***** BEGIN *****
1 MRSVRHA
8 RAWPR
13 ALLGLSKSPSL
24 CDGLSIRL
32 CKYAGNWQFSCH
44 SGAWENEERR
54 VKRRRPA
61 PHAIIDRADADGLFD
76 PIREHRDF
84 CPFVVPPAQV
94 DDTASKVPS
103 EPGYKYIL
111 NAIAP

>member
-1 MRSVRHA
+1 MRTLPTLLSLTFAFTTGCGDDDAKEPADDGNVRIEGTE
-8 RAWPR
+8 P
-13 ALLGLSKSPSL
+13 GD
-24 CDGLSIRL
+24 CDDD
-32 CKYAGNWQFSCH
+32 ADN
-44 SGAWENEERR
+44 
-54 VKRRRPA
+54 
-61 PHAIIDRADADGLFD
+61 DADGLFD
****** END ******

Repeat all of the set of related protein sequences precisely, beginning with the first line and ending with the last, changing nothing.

1 MRSVRHA
8 RAWPR
13 ALLGLSKSPSL
24 CDGLSIRL
32 CKYAGNWQFSCH
44 SGAWENEERR
54 VKRRRPA
61 PHAIIDRADADGLFD
76 PIREHRDF
84 CPFVVPPAQV
94 DDTASKVPS
103 EPGYKYIL
111 NAIAP

>member
-1 MRSVRHA
+1 MRTLPTLLSLTFAFTTGCGDDDAKEPADDGNVRIEGTE
-8 RAWPR
+8 P
-13 ALLGLSKSPSL
+13 GD
-24 CDGLSIRL
+24 CDDD
-32 CKYAGNWQFSCH
+32 ADN
-44 SGAWENEERR
+44 
-54 VKRRRPA
+54 
-61 PHAIIDRADADGLFD
+61 DADGLFD